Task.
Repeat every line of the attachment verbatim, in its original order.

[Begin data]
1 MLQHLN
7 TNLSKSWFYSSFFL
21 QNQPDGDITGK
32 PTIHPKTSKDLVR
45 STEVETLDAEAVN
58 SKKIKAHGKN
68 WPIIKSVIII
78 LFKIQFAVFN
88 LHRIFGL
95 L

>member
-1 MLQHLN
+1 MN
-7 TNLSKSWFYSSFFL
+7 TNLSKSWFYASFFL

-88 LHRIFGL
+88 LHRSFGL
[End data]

1 MLQHLN
7 TNLSKSWFYSSFFL
21 QNQPDGDITGK
32 PTIHPKTSKDLVR
45 STEVETLDAEAVN
58 SKKIKAHGKN
68 WPIIKSVIII
78 LFKIQFAVFN
88 LHRIFGL
95 L

>member
-1 MLQHLN
+1 MN
-7 TNLSKSWFYSSFFL
+7 TNLSKSWFYASFFL

-88 LHRIFGL
+88 LHRSFGL